Startup Games2U brings the fun with mobile gaming station
A new upstart with big franchise dreams has turned a customized 32-foot trailer into a temperature-controlled haven for Xbox 360, Sony Playstation 3 and Nintendo Wii lovers both young and old.
Games2U, a 2-month-old, Austin-based company, is like a high-tech video game arcade on wheels. Each mobile gaming theater is equipped with satellite television, HDTVs and outdoor screens. The unit accommodates up to 16 players inside, and up to eight additional players outside.
Inside the trailer, partygoers can play popular games, like Guitar Hero, Halo 3 and Call of Duty 4: Modern Warfare. The company has signed licensing agreements with the game manufacturers to use the games.
Although video games are the main attraction, the business also offers outdoor laser tag.
Games2U is the brainchild of entrepreneurial brothers David and Stuart Pikoff of Scottsdale, Ariz. Pikoff declined to disclose Game2U's startup costs, saying only that the business model attracted angel investment.
The Pikoffs both have track records in setting up their own businesses. David Pikoff founded a telecom company called DPI Teleconnect a decade ago, which he later sold to Rentway Inc. Stuart Pikoff is also a previous business owner, but most recently was an executive for Palm Harbor Homes. He continues to work in real estate.
Nowadays, the brothers are both busy establishing the business in Austin and aggressively marketing their new business to potential franchisees in 38 states.
A Game2U franchise will run about $177,000, including the custom Ford F-350 truck, game theater and operating capital. Pikoff says his short-term goal is to sell 50 franchise units.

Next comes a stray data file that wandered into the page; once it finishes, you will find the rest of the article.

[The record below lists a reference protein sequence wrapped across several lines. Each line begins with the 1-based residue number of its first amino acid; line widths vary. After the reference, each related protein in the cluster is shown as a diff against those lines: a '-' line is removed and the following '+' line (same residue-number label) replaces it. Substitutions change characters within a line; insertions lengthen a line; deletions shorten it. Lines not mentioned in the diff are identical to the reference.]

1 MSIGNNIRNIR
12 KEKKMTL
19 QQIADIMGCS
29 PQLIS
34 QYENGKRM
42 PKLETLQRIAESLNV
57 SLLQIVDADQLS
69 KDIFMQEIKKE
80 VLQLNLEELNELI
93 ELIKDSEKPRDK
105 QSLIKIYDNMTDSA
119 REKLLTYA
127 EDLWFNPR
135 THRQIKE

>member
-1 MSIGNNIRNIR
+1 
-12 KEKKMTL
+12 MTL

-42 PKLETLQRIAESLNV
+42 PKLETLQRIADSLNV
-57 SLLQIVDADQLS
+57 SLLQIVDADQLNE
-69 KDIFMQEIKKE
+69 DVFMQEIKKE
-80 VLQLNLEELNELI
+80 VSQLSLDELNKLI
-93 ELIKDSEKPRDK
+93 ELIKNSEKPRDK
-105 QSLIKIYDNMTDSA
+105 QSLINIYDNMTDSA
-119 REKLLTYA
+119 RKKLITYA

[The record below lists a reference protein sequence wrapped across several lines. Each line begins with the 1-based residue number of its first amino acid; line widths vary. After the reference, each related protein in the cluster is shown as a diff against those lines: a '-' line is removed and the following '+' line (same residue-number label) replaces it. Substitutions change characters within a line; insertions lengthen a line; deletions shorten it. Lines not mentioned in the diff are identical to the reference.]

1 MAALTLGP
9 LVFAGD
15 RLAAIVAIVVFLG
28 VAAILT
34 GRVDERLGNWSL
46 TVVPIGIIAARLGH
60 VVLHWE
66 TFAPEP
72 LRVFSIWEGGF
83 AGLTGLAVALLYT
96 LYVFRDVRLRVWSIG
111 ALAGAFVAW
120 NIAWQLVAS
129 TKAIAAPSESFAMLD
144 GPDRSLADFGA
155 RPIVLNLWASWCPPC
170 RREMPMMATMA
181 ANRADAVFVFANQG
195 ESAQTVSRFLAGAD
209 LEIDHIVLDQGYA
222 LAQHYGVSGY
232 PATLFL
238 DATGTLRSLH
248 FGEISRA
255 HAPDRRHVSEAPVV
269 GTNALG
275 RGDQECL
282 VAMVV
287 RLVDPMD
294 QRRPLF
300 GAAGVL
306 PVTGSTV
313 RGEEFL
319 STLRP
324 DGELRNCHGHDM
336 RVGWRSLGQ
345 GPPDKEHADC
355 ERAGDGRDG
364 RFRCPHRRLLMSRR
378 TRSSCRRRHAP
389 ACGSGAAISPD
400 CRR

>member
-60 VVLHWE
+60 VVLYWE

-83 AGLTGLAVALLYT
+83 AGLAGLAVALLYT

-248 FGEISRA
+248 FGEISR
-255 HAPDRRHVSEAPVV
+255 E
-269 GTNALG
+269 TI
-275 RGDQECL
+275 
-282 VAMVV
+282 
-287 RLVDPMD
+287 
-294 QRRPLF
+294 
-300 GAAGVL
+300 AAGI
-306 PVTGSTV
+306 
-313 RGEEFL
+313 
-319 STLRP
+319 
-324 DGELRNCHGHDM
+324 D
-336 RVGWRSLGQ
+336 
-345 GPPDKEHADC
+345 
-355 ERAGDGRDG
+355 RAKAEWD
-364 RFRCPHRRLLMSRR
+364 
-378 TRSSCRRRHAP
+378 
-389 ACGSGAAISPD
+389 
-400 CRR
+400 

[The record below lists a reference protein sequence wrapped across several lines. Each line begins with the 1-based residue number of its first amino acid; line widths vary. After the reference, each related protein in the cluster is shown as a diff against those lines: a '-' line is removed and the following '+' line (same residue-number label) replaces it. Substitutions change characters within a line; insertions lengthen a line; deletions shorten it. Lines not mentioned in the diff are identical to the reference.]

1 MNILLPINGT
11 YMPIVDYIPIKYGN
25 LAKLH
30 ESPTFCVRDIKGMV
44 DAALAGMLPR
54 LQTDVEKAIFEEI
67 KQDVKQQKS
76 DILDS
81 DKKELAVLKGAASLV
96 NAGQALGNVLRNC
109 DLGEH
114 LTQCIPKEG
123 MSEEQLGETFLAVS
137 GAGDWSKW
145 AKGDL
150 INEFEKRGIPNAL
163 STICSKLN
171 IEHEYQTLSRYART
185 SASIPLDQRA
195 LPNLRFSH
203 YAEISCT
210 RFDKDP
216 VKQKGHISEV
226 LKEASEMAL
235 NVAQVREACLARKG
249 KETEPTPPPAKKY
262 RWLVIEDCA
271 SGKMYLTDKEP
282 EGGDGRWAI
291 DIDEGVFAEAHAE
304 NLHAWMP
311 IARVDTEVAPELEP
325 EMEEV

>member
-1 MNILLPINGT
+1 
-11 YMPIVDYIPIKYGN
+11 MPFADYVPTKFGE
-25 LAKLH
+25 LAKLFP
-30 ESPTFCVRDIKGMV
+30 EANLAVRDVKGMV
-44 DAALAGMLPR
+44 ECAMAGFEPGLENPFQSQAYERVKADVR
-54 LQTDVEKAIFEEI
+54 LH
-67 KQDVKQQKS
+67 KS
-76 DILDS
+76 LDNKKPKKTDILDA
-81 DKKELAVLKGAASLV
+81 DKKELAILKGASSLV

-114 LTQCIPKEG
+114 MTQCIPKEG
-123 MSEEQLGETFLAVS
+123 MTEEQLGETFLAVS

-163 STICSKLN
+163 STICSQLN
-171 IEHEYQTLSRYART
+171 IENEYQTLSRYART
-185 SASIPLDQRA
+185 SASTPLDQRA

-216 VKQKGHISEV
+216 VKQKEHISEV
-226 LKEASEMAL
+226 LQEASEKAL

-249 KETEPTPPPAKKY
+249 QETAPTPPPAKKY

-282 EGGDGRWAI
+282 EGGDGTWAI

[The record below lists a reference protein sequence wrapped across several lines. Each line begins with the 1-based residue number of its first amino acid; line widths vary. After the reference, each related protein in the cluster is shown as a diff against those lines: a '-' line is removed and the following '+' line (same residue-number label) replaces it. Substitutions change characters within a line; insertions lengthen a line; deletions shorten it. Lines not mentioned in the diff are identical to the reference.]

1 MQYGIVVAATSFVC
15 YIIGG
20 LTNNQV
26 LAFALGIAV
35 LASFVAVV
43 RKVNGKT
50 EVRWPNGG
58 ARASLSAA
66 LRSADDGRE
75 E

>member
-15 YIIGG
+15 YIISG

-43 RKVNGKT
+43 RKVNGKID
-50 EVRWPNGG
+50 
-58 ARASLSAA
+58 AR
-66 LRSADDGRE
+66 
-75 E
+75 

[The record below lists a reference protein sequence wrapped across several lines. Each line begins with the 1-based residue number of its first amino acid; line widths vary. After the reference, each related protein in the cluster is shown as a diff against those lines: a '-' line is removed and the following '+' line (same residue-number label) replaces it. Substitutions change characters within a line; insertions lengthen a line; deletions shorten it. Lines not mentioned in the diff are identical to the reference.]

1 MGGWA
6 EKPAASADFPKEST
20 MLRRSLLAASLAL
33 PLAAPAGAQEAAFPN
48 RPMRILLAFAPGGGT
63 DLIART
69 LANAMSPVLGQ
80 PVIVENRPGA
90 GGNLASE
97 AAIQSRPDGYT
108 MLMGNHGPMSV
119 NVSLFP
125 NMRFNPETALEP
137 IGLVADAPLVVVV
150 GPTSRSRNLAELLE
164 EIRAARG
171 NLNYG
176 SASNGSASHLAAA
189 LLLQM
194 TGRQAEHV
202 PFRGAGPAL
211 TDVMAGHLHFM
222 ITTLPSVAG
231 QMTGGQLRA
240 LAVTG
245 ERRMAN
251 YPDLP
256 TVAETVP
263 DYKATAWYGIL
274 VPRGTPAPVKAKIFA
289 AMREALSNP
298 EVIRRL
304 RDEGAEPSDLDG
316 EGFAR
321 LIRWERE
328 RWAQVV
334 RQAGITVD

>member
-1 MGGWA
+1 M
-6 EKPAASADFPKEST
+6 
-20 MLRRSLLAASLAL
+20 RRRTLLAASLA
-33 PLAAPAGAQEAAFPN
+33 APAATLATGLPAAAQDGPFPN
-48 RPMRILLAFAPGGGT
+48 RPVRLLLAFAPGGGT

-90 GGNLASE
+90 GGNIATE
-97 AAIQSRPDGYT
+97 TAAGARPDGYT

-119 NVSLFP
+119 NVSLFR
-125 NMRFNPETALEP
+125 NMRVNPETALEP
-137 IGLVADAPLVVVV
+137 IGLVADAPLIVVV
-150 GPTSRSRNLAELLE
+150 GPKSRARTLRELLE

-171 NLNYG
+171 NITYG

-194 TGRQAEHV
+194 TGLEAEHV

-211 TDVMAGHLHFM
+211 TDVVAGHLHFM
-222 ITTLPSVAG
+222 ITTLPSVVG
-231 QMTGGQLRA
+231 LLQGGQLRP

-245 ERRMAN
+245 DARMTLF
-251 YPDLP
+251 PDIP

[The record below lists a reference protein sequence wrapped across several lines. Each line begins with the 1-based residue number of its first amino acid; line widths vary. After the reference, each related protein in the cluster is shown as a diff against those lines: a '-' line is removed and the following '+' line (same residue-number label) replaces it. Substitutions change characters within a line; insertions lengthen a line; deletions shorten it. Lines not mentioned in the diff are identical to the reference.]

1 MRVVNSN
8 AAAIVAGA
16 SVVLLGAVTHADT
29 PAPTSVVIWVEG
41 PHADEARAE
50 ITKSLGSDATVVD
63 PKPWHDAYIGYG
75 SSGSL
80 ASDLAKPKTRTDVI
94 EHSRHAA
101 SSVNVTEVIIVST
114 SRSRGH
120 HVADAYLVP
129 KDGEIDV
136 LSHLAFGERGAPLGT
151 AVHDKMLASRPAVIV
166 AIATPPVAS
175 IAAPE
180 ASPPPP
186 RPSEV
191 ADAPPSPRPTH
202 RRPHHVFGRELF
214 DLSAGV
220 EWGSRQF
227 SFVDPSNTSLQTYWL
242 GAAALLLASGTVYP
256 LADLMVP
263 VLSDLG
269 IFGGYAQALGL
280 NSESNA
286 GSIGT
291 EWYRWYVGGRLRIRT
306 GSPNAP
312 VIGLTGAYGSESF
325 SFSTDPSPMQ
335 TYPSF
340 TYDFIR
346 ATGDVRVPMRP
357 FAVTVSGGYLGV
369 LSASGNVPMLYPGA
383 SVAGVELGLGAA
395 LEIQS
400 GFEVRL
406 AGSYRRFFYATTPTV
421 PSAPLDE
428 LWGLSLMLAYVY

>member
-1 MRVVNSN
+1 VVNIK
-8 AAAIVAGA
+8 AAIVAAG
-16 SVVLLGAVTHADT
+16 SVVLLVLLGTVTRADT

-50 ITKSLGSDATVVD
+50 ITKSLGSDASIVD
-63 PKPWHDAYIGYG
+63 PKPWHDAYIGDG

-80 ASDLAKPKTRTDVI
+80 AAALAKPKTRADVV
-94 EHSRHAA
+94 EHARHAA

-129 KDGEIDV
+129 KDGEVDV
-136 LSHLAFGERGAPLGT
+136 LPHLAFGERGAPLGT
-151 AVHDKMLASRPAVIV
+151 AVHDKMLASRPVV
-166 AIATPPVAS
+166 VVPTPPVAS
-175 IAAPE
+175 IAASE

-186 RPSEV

Games2U is vying for attention in the children's entertainment market, which is dominated by brick-and-mortar players like Chuck E. Cheese and Dave & Buster's.
David Pikoff believes delivering the entertainment to the customer's home or business gives him an advantage.
"The event experience, the mobile part, is huge," Pikoff says. "The consumer response has been enormous, and we've only been on the road two months."
The business caters to boys ages 7 to 17. Parents typically book the mobile gaming unit birthday parties, Thursdays through Sundays. Games2U's weekday business has stemmed from schools, churches and corporations renting the mobile game unit for special events and team-building exercises. It has already been tapped for corporate team-building events at Dell Inc. and Cisco Systems Inc.
Phil Wilhite, managing director of Corporate Investment, an Austin merger and acquisitions adviser, points out that this is a new business without a history, so it may need to develop its market.
"It's a neat idea, but does it translate into a viable business that I can get a return from that is equal to my time and investment?" questions Wilhite.
Judging by early indicators like advanced bookings, Pikoff says, the business model has what it takes to be successful.
"We are in the crosshairs of two explosive markets: kids entertainment is growing rapidly and the other, the video game industry, is experiencing explosive growth," David Pikoff says.
By 2010, the worldwide video game market is expected to grow to $46.5 billion, according to consulting firm PricewaterhouseCoopers. Although Games2U doesn't have any direct competition locally, Pikoff believes that it's just a matter of time before others jump into the fray.
"We want to become known as the obvious leader in our segment [mobile game entertainment], and to provide world-class franchise support," Pikoff says.
The price tag for a two-hour Games2U party is $299, and $129 for each additional hour. A typical party lasts about two to three hours.